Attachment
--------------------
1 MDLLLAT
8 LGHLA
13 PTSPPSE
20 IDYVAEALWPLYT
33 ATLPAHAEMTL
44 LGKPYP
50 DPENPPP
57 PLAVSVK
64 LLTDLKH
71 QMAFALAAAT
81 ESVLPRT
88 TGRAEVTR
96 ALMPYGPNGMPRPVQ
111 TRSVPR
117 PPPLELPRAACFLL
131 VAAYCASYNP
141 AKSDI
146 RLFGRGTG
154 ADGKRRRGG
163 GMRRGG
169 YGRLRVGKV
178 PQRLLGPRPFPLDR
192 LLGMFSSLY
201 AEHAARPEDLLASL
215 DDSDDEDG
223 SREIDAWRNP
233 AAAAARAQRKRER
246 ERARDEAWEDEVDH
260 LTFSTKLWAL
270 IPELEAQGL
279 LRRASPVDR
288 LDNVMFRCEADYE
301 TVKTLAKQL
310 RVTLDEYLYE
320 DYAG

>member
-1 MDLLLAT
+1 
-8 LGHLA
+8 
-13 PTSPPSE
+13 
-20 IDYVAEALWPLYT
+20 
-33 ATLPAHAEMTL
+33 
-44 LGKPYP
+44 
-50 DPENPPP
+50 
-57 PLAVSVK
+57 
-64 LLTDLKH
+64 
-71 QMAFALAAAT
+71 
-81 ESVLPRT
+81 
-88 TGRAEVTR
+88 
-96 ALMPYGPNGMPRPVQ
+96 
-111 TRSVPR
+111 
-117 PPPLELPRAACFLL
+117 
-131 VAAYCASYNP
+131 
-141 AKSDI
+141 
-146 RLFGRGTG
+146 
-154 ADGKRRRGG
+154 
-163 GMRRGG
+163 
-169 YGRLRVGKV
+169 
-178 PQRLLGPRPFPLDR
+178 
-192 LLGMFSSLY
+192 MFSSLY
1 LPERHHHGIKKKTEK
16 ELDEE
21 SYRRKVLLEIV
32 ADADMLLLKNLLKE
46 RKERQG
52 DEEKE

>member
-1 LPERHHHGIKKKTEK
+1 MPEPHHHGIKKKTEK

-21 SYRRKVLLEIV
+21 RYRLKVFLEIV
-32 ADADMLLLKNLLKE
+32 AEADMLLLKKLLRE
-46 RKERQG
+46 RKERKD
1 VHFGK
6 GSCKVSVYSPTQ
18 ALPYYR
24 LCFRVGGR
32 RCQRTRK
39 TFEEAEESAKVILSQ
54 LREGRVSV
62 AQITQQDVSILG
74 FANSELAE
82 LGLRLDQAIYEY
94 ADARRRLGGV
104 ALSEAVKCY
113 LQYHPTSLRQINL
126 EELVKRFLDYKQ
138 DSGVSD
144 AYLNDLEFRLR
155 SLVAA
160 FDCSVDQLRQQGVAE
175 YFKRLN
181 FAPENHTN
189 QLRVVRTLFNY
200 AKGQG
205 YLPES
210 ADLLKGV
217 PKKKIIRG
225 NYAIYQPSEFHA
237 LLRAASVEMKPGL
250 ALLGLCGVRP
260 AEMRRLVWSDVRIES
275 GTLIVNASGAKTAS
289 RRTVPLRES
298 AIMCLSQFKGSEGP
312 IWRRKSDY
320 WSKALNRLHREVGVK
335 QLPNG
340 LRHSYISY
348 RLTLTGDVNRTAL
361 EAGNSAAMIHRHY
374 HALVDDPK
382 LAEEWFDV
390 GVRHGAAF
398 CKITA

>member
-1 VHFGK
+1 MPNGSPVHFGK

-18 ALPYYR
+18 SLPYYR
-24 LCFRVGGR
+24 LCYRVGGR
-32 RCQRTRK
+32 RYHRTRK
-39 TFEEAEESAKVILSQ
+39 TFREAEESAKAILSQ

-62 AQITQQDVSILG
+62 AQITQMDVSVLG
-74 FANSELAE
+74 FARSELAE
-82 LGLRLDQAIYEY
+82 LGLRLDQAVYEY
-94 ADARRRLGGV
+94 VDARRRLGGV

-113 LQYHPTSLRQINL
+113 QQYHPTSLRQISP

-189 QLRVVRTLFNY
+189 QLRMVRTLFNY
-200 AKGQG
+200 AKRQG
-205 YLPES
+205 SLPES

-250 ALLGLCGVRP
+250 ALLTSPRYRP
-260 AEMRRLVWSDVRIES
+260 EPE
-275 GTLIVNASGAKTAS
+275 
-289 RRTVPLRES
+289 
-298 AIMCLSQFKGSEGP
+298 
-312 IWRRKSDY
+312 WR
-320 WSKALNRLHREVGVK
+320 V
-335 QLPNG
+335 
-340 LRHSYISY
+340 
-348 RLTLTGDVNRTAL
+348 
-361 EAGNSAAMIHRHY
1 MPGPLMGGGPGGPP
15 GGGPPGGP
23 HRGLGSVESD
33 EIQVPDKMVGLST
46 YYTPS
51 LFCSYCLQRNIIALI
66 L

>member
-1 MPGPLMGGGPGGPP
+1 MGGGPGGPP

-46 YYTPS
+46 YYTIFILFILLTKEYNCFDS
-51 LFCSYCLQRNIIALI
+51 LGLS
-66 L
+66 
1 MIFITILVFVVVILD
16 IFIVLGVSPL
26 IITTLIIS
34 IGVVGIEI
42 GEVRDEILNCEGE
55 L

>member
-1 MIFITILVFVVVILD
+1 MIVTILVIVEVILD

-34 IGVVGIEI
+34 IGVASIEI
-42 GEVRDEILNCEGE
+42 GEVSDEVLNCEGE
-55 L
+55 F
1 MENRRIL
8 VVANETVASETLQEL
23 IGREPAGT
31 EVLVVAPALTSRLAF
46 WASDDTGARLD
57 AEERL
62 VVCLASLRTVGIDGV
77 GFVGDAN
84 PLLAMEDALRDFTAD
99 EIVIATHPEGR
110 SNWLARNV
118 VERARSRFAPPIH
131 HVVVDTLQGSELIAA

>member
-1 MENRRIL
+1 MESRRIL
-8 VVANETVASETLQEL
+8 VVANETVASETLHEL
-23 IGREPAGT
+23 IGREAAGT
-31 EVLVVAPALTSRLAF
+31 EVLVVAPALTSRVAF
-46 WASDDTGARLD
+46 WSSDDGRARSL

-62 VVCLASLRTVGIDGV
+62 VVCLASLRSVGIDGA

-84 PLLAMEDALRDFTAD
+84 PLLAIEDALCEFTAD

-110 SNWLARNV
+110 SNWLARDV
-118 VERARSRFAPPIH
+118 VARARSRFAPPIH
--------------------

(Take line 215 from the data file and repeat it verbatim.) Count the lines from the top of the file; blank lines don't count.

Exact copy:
-42 GEVRDEILNCEGE